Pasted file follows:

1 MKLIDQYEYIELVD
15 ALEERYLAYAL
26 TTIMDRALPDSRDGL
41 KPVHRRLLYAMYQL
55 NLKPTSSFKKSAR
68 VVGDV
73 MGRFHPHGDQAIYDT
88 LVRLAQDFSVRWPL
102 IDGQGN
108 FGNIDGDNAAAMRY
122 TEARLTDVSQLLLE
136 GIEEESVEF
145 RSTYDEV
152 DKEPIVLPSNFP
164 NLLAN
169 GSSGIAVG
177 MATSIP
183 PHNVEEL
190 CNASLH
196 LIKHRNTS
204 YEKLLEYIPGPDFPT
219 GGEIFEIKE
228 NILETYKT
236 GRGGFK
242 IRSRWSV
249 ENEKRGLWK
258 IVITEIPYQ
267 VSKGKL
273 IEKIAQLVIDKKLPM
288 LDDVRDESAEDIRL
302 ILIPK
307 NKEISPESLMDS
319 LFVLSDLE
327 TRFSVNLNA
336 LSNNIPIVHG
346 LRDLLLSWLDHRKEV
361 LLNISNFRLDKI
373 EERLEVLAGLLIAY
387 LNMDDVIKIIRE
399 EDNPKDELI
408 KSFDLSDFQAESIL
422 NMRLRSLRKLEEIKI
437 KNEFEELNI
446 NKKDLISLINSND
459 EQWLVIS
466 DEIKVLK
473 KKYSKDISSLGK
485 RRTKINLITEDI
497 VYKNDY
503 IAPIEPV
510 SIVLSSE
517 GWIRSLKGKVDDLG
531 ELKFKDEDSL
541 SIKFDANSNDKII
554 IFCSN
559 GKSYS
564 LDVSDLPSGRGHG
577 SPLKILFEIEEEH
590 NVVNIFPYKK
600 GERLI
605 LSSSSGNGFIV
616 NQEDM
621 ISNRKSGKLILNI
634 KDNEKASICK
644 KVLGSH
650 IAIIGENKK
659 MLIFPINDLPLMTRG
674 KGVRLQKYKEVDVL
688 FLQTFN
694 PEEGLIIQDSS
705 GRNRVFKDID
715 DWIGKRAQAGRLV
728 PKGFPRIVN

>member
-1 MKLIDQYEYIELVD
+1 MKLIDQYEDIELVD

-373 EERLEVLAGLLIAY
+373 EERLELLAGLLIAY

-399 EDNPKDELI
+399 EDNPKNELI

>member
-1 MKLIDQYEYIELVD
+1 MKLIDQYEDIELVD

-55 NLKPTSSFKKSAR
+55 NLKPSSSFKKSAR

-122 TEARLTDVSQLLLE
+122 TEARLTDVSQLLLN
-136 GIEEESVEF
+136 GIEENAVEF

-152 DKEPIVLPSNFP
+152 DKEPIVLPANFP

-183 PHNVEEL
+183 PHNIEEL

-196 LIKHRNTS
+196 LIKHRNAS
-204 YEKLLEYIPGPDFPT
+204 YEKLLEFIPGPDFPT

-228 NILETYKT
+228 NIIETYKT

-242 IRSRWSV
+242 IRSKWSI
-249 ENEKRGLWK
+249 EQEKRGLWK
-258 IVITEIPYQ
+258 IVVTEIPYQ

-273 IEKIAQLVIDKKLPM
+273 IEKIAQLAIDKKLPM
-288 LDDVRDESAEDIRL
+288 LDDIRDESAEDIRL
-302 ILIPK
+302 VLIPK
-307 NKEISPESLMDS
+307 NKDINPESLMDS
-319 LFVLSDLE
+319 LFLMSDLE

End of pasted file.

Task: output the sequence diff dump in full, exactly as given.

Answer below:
1 MKLIDQYEYIELVD
15 ALEERYLAYAL
26 TTIMDRALPDSRDGL
41 KPVHRRLLYAMYQL
55 NLKPTSSFKKSAR
68 VVGDV
73 MGRFHPHGDQAIYDT
88 LVRLAQDFSVRWPL
102 IDGQGN
108 FGNIDGDNAAAMRY
122 TEARLTDVSQLLLE
136 GIEEESVEF
145 RSTYDEV
152 DKEPIVLPSNFP
164 NLLAN
169 GSSGIAVG
177 MATSIP
183 PHNVEEL
190 CNASLH
196 LIKHRNTS
204 YEKLLEYIPGPDFPT
219 GGEIFEIKE
228 NILETYKT
236 GRGGFK
242 IRSRWSV
249 ENEKRGLWK
258 IVITEIPYQ
267 VSKGKL
273 IEKIAQLVIDKKLPM
288 LDDVRDESAEDIRL
302 ILIPK
307 NKEISPESLMDS
319 LFVLSDLE
327 TRFSVNLNA
336 LSNNIPIVHG
346 LRDLLLSWLDHRKEV
361 LLNISNFRLDKI
373 EERLEVLAGLLIAY
387 LNMDDVIKIIRE
399 EDNPKDELI
408 KSFDLSDFQAESIL
422 NMRLRSLRKLEEIKI
437 KNEFEELNI
446 NKKDLISLINSND
459 EQWLVIS
466 DEIKVLK
473 KKYSKDISSLGK
485 RRTKINLITEDI
497 VYKNDY
503 IAPIEPV
510 SIVLSSE
517 GWIRSLKGKVDDLG
531 ELKFKDEDSL
541 SIKFDANSNDKII
554 IFCSN
559 GKSYS
564 LDVSDLPSGRGHG
577 SPLKILFEIEEEH
590 NVVNIFPYKK
600 GERLI
605 LSSSSGNGFIV
616 NQEDM
621 ISNRKSGKLILNI
634 KDNEKASICK
644 KVLGSH
650 IAIIGENKK
659 MLIFPINDLPLMTRG
674 KGVRLQKYKEVDVL
688 FLQTFN
694 PEEGLIIQDSS
705 GRNRVFKDID
715 DWIGKRAQAGRLV
728 PKGFPRIVN

>member
-1 MKLIDQYEYIELVD
+1 MKLIDQYEDIELVD

-373 EERLEVLAGLLIAY
+373 EERLELLAGLLIAY

-399 EDNPKDELI
+399 EDNPKNELI

>member
-1 MKLIDQYEYIELVD
+1 MKLIDQYEDIELVD

-55 NLKPTSSFKKSAR
+55 NLKPSSSFKKSAR

-122 TEARLTDVSQLLLE
+122 TEARLTDVSQLLLN
-136 GIEEESVEF
+136 GIEENAVEF

-152 DKEPIVLPSNFP
+152 DKEPIVLPANFP

-183 PHNVEEL
+183 PHNIEEL

-196 LIKHRNTS
+196 LIKHRNAS
-204 YEKLLEYIPGPDFPT
+204 YEKLLEFIPGPDFPT

-228 NILETYKT
+228 NIIETYKT

-242 IRSRWSV
+242 IRSKWSI
-249 ENEKRGLWK
+249 EQEKRGLWK
-258 IVITEIPYQ
+258 IVVTEIPYQ

-273 IEKIAQLVIDKKLPM
+273 IEKIAQLAIDKKLPM
-288 LDDVRDESAEDIRL
+288 LDDIRDESAEDIRL
-302 ILIPK
+302 VLIPK
-307 NKEISPESLMDS
+307 NKDINPESLMDS
-319 LFVLSDLE
+319 LFLMSDLE